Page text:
Selected market indicators for period ended 30 April 2016

  Provided by Mercer.
After reaching 2016 highs in mid-April (not in itself a remarkable achievement given losses earlier in the year), global equity markets closed the month with modest gains.

The rebounding oil price and a weaker US dollar contributed to improving sentiment. However, the news wasn’t all good: disappointing earnings and revenue growth in the technology sector, renewed concerns over Greece as the IMF is considering a revisit of the bailout agreement, and the earthquakes in the southern islands of Japan, kept returns constrained.

The MSCI World Index picked up 0.9% during the month (in local currency), lifting the year-to-date return to -1.1%.  Unhedged investors also received a return of +0.9% in what was a mixed month for the NZD.  NZ Shares performed broadly in line with offshore markets in April, rising +1.0%. Global Aggregate Bonds increased slightly during the month, returning +0.3%. Similarly, NZ Bonds were up +0.4%. Global Listed Property (hedged) and Global Listed Infrastructure (hedged) returned -0.7% and +0.3% respectively.

An estimate of a Balanced Fund gross index return based on selected market indicators for April was +0.7%.

Significant recent items include:
  • The US Fed left its target rate unchanged at 0.25% – 0.5%, as expected, acknowledging the slowdown in global economic activity.
  • The sharp reversal in oil (up 37% for the past 3 months) and commodities helped energy companies and emerging market assets rebound.
  • The Bank of Japan surprised markets by refraining from adopting new stimulus measures despite weak economic readings, deflationary pressure and a strong yen.
  • The Eurozone economy grew by 0.6% in the first quarter and its labour markets improved slightly, although inflation is still slipping, underscoring the ECB’s challenge to offset deflationary pressures
  • Policy rate cuts were announced across many emerging markets, including Hungary, India, Indonesia, Taiwan, Turkey and Brazil.

Trans-Tasman Equities

NZ equities finished April at a new record high, up a further +1.0%. The NZ market has performed at an extraordinary pace (+19.3%) over the last 12 months, as it continues to resist global market turbulence.  The ASX200 had a strong month (+3.4%) benefiting from an increase in business confidence and further appreciation in commodity prices, bringing the year to date return back into positive territory.

Global Equities

Global Equities returned +0.9% for the month (in local currency), as energy stocks and US Financials continued to recover from 2016 lows. The gain occurred despite US corporate profits being on pace for a third straight quarterly decline, the longest slide in earnings since the GFC. Instead, markets seemed to focus more on positive changes, particularly in Europe, as expectations for growth there improved following a 0.6% lift in Q1.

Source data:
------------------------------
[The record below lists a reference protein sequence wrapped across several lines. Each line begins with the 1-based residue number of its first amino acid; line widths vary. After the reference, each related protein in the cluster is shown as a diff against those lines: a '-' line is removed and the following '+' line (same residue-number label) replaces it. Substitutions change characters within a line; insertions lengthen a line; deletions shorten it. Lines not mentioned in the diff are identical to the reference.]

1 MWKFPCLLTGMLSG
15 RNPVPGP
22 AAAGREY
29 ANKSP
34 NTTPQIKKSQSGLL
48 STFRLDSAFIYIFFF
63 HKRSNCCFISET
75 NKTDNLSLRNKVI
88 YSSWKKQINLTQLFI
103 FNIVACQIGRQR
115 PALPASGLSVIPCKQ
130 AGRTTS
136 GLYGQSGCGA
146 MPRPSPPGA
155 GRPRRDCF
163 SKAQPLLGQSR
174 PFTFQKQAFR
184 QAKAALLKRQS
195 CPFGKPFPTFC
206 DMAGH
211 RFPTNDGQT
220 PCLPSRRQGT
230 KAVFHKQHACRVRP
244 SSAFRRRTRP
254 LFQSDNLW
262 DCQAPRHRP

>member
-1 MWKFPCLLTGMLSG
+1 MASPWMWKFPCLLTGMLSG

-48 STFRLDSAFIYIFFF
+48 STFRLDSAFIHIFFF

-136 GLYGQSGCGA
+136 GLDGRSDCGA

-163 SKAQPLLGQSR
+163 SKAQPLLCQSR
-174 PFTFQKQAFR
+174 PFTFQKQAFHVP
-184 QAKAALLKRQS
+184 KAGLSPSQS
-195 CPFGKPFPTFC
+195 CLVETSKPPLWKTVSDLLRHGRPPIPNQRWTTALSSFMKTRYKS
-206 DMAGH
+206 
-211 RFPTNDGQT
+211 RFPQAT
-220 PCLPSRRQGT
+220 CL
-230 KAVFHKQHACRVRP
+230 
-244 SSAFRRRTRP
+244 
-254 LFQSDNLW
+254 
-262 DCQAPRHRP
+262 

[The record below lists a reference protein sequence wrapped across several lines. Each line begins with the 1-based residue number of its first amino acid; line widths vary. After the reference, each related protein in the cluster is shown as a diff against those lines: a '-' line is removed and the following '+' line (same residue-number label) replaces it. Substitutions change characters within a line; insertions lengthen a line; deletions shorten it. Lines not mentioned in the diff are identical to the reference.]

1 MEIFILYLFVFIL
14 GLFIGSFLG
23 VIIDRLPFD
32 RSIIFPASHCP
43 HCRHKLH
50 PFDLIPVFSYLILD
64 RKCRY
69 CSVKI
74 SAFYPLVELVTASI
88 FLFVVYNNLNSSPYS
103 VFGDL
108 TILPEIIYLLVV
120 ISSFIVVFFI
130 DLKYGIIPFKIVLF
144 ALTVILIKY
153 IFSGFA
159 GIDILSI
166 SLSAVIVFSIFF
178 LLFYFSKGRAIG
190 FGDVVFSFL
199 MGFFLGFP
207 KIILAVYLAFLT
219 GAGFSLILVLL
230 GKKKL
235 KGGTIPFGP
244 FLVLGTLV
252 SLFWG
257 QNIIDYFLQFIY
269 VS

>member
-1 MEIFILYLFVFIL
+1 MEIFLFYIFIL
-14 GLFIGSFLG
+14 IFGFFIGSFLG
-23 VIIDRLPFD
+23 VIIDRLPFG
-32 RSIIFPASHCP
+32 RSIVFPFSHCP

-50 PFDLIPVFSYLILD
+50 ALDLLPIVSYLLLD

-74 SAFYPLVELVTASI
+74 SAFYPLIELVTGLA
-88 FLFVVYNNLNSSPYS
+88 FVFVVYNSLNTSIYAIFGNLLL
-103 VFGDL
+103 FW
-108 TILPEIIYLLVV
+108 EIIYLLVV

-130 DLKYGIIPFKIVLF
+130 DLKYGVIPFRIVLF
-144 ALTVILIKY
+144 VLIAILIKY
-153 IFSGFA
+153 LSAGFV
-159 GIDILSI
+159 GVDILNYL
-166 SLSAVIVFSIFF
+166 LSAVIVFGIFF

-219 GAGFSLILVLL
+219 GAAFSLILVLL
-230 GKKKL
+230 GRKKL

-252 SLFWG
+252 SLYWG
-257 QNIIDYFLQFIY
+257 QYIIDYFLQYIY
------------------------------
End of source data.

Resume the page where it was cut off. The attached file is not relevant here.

Property and Infrastructure

Record low interest rates and cheap finance has continued to fuel the global property market in recent years. However, April saw Listed Property prices moderate with the sector declining -0.7%. In contrast, Listed Infrastructure benefited from the sustained rebound in commodity prices, leading to a slight gain during the month (+0.3%).

NZ Bonds and Cash

NZ bonds managed to return +0.4% despite the RBNZ surprising much of the market by keeping the OCR unchanged. The NZ 10-year Government bond yield finished the month down slightly at 2.86%. With little sign of inflation, continued NZD strength and indications of low business confidence, further RBNZ rate cuts are expected in 2016.

Global Bonds

The Fed’s more dovish tone and the ECB’s extension of its quantitative easing program into corporate debt purchases kept global yields near March-end levels over the month. While Global Sovereign bonds (0.0%) remained flat, a narrowing in corporate spreads (investors were required to pay less for risk) helped Global Aggregate Bonds, a mix of government and corporate securities, to return +0.3%.


The NZ dollar strengthened against the AUD, USD and EUR during the month after the RBNZ decided to keep rates on hold. In contrast, the NZ dollar fell against the JPY and GBP. The NZD reached a 10-month high against the USD during the month, benefiting from a rise in commodity prices, particularly dairy.



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